Understanding your baby’s sleeping and eating patterns

by Kaiser Permanente |

Sleep is essential for keeping you and your baby happy and healthy. In the first 2 weeks, your baby might sleep more during the day. This is common, since they are still adjusting to the cycles of day and night.

As your baby gets older, they will stay awake more during the day and sleep more at night. They are also likely to breastfeed/chesfeed more often. Newborns may feed up to 10-12 times every 24 hours.

Recognizing hunger cues

It’s important to be able to recognize your baby’s feeding cues, such as:

  • Licking or smacking their lips.
  • Opening and closing their mouth.
  • Putting their hands or fingers into their mouth.
  • Searching with their mouth for something to suck on.
  • Sucking on their own tongue, hands, or blankets.

Don’t wait to feed your baby — whenever you notice a hunger cue, offer a breast. This includes at night if your infant wakes up.

Managing nighttime feedings

It’s normal for babies to wake up several times during the night to feed. As your baby gets older, the number of times they wake during the night will decrease.

Infants usually have sleep cycles that last 60 minutes. Adult sleep cycles typically last about 90 minutes. Don’t worry — your baby will eventually sync their sleep schedule with yours.

When your baby wakes to feed at night, be sure to keep the room dark and quiet. This encourages your baby to go back to sleep after they’ve been fed. Your baby should feed for as long as they’re hungry. It may take up to 30 minutes to completely empty one breast.

When your baby finishes on one side, place them on your chest. This helps them burp and keeps them comfortable by avoiding gas that can keep them awake. After they’ve burped, offer the second breast. Let your baby breastfeed until they are satisfied. Burp them again before putting them back to bed.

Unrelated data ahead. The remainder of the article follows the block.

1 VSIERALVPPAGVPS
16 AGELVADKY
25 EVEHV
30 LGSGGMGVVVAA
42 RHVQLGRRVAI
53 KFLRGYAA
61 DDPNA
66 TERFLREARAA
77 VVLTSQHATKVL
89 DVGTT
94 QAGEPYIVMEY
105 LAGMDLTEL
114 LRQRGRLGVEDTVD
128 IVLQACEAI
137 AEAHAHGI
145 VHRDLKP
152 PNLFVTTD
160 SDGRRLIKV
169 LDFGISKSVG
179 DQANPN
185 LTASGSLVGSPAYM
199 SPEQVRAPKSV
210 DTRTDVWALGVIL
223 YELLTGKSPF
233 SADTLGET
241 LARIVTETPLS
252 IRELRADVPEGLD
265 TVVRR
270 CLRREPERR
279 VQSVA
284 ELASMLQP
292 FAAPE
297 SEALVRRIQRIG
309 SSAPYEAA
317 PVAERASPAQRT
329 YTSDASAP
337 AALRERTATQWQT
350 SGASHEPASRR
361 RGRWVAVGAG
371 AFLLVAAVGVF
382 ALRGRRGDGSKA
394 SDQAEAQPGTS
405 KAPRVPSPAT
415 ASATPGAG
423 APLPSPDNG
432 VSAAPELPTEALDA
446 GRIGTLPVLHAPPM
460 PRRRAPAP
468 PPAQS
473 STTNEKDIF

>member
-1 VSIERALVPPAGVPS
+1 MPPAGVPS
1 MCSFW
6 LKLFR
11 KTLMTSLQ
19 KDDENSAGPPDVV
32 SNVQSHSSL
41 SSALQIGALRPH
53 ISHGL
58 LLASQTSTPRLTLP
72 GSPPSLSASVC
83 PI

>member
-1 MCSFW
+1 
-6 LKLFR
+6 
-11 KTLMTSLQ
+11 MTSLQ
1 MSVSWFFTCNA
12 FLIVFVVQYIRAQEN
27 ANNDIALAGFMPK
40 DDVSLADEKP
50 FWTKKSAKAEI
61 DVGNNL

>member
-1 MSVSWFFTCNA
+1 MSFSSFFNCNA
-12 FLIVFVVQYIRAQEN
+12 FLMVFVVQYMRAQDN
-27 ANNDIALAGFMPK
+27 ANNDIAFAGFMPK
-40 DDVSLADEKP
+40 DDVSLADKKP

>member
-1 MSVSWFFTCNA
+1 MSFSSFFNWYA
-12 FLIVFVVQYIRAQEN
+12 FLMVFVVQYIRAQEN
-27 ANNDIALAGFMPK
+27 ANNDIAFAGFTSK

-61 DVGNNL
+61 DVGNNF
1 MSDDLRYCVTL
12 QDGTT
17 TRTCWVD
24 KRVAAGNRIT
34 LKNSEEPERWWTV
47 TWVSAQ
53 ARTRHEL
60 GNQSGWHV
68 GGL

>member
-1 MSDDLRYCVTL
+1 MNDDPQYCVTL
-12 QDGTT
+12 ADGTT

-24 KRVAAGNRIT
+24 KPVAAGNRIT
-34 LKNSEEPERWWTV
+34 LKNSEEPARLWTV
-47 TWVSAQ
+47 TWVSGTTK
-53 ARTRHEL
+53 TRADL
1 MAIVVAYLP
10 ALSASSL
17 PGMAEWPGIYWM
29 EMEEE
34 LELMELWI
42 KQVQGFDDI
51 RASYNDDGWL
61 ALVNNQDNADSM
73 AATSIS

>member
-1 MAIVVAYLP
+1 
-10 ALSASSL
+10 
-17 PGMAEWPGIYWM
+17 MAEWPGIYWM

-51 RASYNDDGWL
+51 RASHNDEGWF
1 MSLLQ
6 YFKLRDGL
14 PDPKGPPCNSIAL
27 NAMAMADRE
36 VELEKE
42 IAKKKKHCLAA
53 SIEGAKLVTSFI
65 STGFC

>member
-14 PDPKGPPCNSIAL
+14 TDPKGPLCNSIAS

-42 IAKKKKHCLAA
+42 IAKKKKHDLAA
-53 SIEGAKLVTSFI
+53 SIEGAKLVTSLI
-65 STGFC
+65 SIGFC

It’s normal to feel like you have less milk in the evening

You might notice that you have less milk in the afternoon and evening. This is completely normal. The baby eventually takes longer stretches at night between feeds. The milk that is made every hour accumulates in the breast resulting in more milk in the morning.

Levels of the hormone prolactin, which helps stimulate the production of breast milk, surges between 1 a.m. and 5 a.m. This makes those night feeds important as they stimulate prolactin and protect your milk supply until the baby is taking significant solid foods around 9 to 12 months old.

Sleeping near your baby

Experts recommend that your baby sleep in the same room with you for at least the first 6 months. However, you should never sleep in the same bed as your baby — this can be dangerous and increase the risk of accidental harm to your infant.

You should only bring your baby into your bed to comfort or feed them. When you’re ready to go to sleep, put your baby back in their own bed. Be sure to always lay your baby on their back to help lower the risk of sudden infant death syndrome (SIDS).

This article has been created by a national group of Kaiser Permanente ob-gyns, certified nurse-midwives, pediatricians, lactation consultants and other specialists who came together to provide you with the best pregnancy, birth, postpartum, and newborn information.

Some of the content is used and adapted with permission of The Permanente Medical Group.

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